The laws of nature dictate that big fish will eat the smaller ones. Likewise, in business, survival sometimes requires that bigger companies devour smaller ones – even if they’re family.
Internet provider and telecommunications company Radiográfica Costarricense S.A. (RACSA) was informed this week that the Costa Rican Electricity Institute (ICE) is considering absorbing the company.
RACSA, a subsidiary of ICE since its creation in 1964, has handled different aspects of the international communications sector over the years, including the introduction of the Internet to Costa Rica. But since ICE began offering Internet access to its clients in 1994, RACSA’s future and even its purpose have been questioned.
In a surprise announcement this week, RACSA General Manager Alberto Bermúdez resigned after extensive meetings with the ICE Board of Directors and ICE’s executive president, Eduardo Doryan. According to a statement released by Pablo Ureña, a member of RACSA’s Board of Directors, Bermúdez’ resignation is an indication that RACSA is likely to soon be downgraded from a relatively autonomous telecom company to the status of “a simple customer service company” under ICE that will “no longer offer its own services.” Currently, RACSA provides Internet access and telecommunications services to over 120,000 clients in Costa Rica.
During a press conference Tuesday, July 6, Doryan vehemently denied that any decision had been made regarding the absorption of RACSA and indicated that Bermúdez’ resignation was due to personal reasons. Doryan also repeatedly said that any decision made by ICE regarding a change in the status and functions of RACSA would be made in order to strengthen both companies.
“I want to say very clearly and with all my heart that I came to ICE to strengthen each and every one of its parts,” Doryan said. “ICE represents an important part of the national heritage and RACSA, as part of ICE, is an integral part of (that).”
Doryan explained that since the Central American Free-Trade Agreement with the U.S. (CAFTA) opened the telecom and cell phone markets in January 2009, ICE has had to change make the company more competitive, including redefining the role of RACSA.
Doryan also said that a $360 million bond issue RACSA had expected to offer through the Banco Nacional de Costa Rica has yet to be approved, casting doubt upon the viability of RACSA’s existing plans.
RACSA had intended to use the bond issue to provide 1 gigabyte high speed Internet access in 2011.
Prior to CAFTA, ICE and its subsidiary RACSA had been the sole Costa Rican telecommunications providers. The only exceptions to this rule were companies authorized by ICE to provide Internet service on a limited basis.
“ICE has never had to be a marketer or salesman or promoter,” Doryan said. “We are experts in telecommunications but we have a lot to learn about marketing and sales. In times like these, there will be many technological, regulatory and personnel changes.”
But according to representatives of RACSA, the potential changes to the company’s operations blindsided them, coming just days after Costa Rican President Laura Chinchilla praised the company and alluded to their probable success should they be permitted to function independently. Prior to this week’s surprise announcements, RACSA had hoped to gain its independence from ICE in order to compete as an independent telecommunications provider in the open market.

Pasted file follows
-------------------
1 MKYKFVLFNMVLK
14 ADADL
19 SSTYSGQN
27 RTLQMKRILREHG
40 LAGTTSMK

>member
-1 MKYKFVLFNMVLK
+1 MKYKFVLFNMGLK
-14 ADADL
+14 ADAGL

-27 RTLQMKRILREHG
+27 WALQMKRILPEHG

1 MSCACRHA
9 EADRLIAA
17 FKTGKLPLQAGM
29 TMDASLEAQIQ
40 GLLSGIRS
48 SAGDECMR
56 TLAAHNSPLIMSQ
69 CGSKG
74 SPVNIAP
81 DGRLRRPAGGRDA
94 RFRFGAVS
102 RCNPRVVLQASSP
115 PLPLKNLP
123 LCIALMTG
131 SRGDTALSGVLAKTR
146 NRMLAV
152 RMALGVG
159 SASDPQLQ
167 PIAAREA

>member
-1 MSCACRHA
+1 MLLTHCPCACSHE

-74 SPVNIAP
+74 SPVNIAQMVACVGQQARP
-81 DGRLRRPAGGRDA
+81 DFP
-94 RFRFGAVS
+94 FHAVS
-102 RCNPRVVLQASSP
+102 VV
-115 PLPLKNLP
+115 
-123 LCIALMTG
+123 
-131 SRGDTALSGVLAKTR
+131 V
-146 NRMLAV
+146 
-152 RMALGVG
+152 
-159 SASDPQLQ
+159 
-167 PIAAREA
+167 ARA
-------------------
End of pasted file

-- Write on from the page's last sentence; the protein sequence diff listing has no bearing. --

“When the time comes for the decision to be made, it seems important (to cut) all of the ties between RACSA and ICE,” Chinchilla said on July 1. “RACSA is a company with great potential, and if we release them, if ICE lets them go, I have no doubt that they could become one of the biggest operators in the telecommunications market in the future.”
In only a matter of days, that promising declaration by the president seemed a distant memory for RACSA and its employees, who are now wondering if their jobs are in danger. Doryan said that while no plan for redefining the role of RACSA has been confirmed, ICE will definitely experience a number of “technical, technological, financial, competitive and strategic changes” in 2010 and 2011.
These looming changes have the 320 employees of RACSA concerned about what their new roles would entail, or even whether their jobs will survive the potential restructuring.
“The employees of RACSA are worried about the announcement of this news,” Erick Cordero, a spokesman for RACSA employees, told The Tico Times this week. “They want to be involved in the process of redefining their specific role in telecommunications under ICE.”
Cordero said RACSA employees met Monday, July 5 to discuss Bermúdez’ resignation and the possible changes in the company’s situation. During the meeting, employees and the Board of Directors agreed to send a letter to Chinchilla requesting a detailed explanation of ICE’s restructuring plans. As of Wednesday, Cordero said there had been no communication between Doryan and RACSA.
As for the 120,000 clients that receive services from RACSA, Cordero said he doesn’t know how they might be affected should the company’s role be adjusted.
“We don’t want to say goodbye to anyone,” Doryan said on Tuesday. “We want to work together. We aren’t going to get rid of RACSA. We are going to find a way to strengthen both companies.”
RACSA’s Board of Directors and employees are hoping those words are true.